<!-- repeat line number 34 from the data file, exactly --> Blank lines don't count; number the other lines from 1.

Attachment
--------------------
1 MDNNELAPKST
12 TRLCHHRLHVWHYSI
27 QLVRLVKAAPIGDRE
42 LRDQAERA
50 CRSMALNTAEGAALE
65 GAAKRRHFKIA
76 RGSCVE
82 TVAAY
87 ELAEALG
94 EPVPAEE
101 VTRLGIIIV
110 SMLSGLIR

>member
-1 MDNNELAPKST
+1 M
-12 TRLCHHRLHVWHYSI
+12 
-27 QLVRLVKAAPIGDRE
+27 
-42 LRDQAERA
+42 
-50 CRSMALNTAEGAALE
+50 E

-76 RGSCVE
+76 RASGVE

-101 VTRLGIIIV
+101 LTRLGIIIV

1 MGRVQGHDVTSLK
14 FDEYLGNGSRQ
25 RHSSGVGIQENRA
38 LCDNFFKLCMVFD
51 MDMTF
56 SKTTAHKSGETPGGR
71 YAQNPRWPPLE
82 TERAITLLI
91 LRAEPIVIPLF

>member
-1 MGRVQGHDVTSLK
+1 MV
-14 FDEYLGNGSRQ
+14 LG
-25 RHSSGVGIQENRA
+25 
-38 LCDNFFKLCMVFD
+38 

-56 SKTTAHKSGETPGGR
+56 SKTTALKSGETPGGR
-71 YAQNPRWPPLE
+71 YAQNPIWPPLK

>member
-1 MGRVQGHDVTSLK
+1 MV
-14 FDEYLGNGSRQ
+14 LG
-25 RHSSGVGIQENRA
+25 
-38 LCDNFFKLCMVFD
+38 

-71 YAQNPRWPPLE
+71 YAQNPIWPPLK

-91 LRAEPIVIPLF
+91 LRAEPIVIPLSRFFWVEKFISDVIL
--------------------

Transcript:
71 YAQNPRWPPLE